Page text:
Final Fantasy XIV was what really dealt the death knell to the Final Fantasy brand. Although the series had been in a state of steady decline since the late Playstation era, it was the poorly made, ill designed MMO that Square released with the Final Fantasy brand name slapped on it that attracted the ire of everyone, and once and for all dispelled the notion that the series, at least the mainline numbered series, was synonymous with high quality role playing.
Square decided they couldn’t let that happen. They flat out could not have a mainline game in their biggest- indeed, their only series with international appeal- fail, and they swore to fix it. Whereas the original game would be continued to be offered to people who had bought it in good faith for free, even as Square Enix continued to patch it and make it playable, they would work on a full scale reconstruction, a massive undertaking that was basically developing an all new game, calling it Final Fantasy XIV, and trying to repair the damage caused by the original.
In an industry where first impressions are often everything, it was a very gutsy move to try and stick with the game. Did it pay off?
To put it at concisely as possible, yes. Although I have no experience with the older MMO outside of horror stories that I heard regarding its awfulness, the new game is a wonderful, beautiful RPG that provides for what is probably the best online role playing experience on the market right now. It starts with a character customization screen, offering you a chance of one of five races, and then it throws you right into its new, lovingly crafted world.
The character customization itself isn’t the most robust, betraying this game’s JRPG roots, but it gives you just enough options. As soon as you are done, you find the game beginning, and you are in a cart. The conversation you have with your driver, and the subsequent events that folow, do a good job of setting the world you are in, as well as the atmosphere, up, before you are plonked into the city of Ul’dah and taught the basics of movement, fast travel, sidequests and guilds.
To be honest, it all seems to evoke a similar portion at the beginning of Final Fantasy XII, and just like that underappreciated gem, it does an excellent job at setting the tone of the game.
After the game has set up all the mechanics of fast traveling and such with you, you get to venture outside of the city walls and get into some fights for some experience and loot. Final Fantasy XIV: A Realm Reborn probably understands the banality of most quests and fetchquests that degenerate into mindless tedium, especially at the beginning of each MMO.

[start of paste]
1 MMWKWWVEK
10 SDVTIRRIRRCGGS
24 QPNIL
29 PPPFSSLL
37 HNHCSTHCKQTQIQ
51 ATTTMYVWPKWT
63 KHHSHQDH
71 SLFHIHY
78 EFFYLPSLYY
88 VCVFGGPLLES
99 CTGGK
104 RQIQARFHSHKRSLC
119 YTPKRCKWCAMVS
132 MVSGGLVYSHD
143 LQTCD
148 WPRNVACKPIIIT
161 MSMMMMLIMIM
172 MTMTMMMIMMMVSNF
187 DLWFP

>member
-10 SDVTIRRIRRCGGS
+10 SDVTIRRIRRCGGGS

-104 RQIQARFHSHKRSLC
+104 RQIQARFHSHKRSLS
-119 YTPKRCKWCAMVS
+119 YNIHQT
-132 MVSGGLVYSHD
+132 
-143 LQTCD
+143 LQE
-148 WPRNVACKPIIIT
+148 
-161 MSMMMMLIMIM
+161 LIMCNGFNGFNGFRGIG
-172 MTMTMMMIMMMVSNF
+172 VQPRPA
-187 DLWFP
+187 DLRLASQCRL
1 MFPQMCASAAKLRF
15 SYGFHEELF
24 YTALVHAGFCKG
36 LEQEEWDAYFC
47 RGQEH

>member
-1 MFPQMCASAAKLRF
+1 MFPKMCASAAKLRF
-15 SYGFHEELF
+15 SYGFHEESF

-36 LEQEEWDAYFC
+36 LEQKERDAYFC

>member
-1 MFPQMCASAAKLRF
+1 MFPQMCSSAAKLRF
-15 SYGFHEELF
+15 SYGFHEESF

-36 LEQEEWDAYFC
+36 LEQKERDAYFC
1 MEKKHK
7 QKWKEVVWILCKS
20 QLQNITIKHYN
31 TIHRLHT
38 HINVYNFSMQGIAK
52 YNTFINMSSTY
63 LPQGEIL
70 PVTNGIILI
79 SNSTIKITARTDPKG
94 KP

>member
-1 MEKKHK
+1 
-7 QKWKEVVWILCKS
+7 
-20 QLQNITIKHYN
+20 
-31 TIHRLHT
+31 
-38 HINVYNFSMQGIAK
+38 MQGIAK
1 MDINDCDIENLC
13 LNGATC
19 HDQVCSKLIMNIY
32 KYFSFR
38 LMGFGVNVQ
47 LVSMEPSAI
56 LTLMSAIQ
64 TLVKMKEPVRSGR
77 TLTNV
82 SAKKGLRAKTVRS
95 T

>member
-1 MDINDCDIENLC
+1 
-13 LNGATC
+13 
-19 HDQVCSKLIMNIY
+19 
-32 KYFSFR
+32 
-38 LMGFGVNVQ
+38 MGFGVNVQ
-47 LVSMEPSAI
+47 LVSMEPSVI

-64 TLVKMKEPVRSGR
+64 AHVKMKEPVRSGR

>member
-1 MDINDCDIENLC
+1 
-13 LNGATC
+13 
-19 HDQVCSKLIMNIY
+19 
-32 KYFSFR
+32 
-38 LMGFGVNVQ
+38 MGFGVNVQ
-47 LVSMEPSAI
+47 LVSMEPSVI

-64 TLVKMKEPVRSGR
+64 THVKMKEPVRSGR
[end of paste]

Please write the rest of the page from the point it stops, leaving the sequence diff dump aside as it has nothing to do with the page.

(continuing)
To avoid that, it tries to attach context to everything you do, to lend it some weight. In fact, one might argue that it gives some things too much context, and won’t it just get to the point and let us kill some monsters already?
When it does get to it, the combat is fun. It’s real time (no, turn based MMOs are still not a thing), and it is fairly standard, with cooldowns, and action points associated both with physical and mana attacks.
However, Final Fantasy XIV also seems to use what looks like a variation of the famed ‘Jobs’ system from the earlier Final Fantasy games, allowing for cross profession skills once your current profession has leveled up enough. Level and character growth is therefore linear, instead of offering the player a choice via a skill tree, and it allows you to craft some uniquely customized characters.
There are still a few rough corners in Final Fantasy XIV- I played the beta, so it is very clearly a work in progress. The beta does not have voice acting, for example, whereas the final game will, and some interface issues abound. On the other hand, it seems to be a fully realized MMO, already better than many other MMOs on the market.
Square Enix simply seems to have done a great job at crafting a masterful MMORPG here- from the combat to the quests, real time dynamic events, guilds and progression, side activities like monster hunting (which could be an entire game unto itself), it takes the standard MMO formula and it refines it until it is executing it the best.
But then, it also has something that completely sets it apart from all other MMOs on the market, which is its unique world and atmosphere, a world uniquely Final Fantasy. I don’t know what the previous Final Fantasy XIV was like, but this one appears to be a true full scale online realization of what makes Final Fantasy so uniquely good and so quintessential in the role playing genre.
This game was previewed on the PC.